We know the best way to learn to work is by working. However, there is a silent crisis emerging in our region. While our economy continues to strengthen with positive movement in the housing and stock markets, little attention is being given to the decline in meaningful professional experience for our children.
Quite frankly, our youth are quietly missing out on a key part of their young professional lives.
Across Allegheny County, there are currently 160,000 workers between the ages of 55-65 and only 80,000 youth between the ages of 15-19. This would appear, at first glance, to offer a wonderful opportunity for the young adults of our region to graduate from high school, postsecondary education or trade school with a world of options for employment. As the older workforce retires, younger workers will see more career opportunities across all major industry sectors, right here in our backyard.
However, lurking just beneath the surface is a trend to which we should pay closer attention. During the last decade, despite its critical importance to future success, youth employment in Allegheny County has decreased by more than 50 percent and the number of summer jobs by 63 percent. This alarming trend is undermining one of the key stages in youth development -- workplace learning.
Many of us can remember our first work experiences.
These opportunities showed us what it meant to work, what it meant to be truly responsible and held accountable, what it meant to earn a paycheck. For a growing cohort of our youth, these opportunities are quickly eroding, making the ability to compete in our local job market extremely difficult.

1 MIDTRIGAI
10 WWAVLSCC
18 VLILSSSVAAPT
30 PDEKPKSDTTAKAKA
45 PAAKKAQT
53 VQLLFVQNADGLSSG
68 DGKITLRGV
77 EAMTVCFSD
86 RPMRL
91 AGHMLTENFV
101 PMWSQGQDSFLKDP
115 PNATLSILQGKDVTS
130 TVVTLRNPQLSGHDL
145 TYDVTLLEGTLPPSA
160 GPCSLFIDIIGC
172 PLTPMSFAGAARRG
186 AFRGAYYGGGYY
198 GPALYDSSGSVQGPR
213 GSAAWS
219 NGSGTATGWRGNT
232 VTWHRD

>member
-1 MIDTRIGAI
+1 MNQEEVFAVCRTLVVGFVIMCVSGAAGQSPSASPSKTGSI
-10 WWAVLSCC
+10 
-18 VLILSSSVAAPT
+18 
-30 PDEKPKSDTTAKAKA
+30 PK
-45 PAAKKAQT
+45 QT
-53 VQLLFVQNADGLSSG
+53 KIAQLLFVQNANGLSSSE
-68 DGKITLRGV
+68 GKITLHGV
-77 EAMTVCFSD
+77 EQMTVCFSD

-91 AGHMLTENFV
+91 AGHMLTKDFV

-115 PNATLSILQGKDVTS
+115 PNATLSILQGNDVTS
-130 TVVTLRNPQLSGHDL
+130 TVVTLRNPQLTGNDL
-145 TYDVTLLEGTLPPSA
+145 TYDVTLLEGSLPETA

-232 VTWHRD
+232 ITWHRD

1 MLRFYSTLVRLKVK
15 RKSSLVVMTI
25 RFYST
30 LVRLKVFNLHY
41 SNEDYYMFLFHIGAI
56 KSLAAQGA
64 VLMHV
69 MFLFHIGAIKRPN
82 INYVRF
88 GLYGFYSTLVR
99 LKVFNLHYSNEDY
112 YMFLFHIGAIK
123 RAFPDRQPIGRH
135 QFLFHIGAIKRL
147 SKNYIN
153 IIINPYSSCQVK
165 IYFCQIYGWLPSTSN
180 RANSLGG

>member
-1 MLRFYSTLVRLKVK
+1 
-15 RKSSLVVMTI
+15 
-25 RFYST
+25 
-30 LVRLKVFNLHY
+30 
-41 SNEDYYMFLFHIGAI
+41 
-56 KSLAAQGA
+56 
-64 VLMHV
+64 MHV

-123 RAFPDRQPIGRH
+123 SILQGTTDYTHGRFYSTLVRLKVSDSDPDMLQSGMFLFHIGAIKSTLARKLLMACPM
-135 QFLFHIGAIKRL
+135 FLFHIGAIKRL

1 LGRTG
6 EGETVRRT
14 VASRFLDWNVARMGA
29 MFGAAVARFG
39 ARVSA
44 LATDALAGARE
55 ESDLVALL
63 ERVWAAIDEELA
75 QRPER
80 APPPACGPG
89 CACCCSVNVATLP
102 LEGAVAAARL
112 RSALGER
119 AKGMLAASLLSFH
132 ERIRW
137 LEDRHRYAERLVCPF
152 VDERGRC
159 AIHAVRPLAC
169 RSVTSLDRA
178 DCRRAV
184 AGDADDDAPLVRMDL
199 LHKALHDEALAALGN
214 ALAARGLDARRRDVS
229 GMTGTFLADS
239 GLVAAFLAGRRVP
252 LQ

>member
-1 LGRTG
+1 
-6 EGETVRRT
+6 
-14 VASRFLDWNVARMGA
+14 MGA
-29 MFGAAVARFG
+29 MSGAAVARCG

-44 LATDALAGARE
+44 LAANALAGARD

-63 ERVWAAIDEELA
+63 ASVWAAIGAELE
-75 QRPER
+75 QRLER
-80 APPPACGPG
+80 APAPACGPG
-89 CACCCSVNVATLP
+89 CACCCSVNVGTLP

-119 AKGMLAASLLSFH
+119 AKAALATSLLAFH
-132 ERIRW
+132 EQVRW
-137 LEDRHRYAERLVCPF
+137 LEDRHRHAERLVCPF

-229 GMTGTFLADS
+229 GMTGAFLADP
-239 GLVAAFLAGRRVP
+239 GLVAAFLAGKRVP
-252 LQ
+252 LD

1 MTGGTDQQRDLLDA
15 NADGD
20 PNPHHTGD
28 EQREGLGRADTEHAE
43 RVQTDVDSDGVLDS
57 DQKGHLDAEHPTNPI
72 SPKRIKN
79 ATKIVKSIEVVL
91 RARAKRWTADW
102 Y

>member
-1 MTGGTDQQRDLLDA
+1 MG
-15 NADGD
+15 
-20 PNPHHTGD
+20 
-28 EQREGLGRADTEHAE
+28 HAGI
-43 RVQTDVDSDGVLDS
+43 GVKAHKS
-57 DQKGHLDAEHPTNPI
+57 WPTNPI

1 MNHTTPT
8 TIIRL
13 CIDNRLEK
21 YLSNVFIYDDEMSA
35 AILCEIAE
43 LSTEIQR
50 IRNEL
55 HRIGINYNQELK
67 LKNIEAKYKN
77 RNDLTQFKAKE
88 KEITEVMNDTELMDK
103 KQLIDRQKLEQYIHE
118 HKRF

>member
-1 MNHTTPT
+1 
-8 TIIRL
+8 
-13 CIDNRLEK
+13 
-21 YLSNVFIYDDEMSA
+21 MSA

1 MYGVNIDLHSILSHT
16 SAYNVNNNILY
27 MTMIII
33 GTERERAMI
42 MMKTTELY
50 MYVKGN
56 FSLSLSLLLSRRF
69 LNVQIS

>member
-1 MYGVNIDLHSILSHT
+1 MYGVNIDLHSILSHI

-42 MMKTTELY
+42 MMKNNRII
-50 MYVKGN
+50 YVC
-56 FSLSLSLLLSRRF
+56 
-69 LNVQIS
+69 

First jobs, even relatively low-skill ones, can teach valuable competencies and behaviors. Punctuality, reliability, working with co-workers and customers, effective communication skills, problem-solving techniques and managing priorities are examples of the many skills learned on the job. Youth will need these and many more to be successful in the current marketplace.
First jobs aid career exploration and improve engagement in learning. The opportunities to discover your driving force all take place while "getting your hands dirty" on the job. Perhaps even more important is the opportunity to discover what you truly don't want to do.
As employers, we can open our doors to professional internships for high school-aged youth. As a community, we can support programs that provide an extra push to those who need a helping hand. As an individual, you can take a young adult under your wing and help them navigate the complexities of what it means to be a professional.
Employers looking to attract the next generation of well-prepared and committed professionals need to engage our region's youth now.
Offer real-world work experiences, help our children understand what opportunities lay ahead and continue to promote lifelong learning and professional development. Our children's economic prosperity and our region's bright future depends on your engagement and your commitment to making sure our young adults are well prepared to enter the workforce.
Stefani Pashman is the CEO of Three Rivers Workforce Investment Board (3RWIB).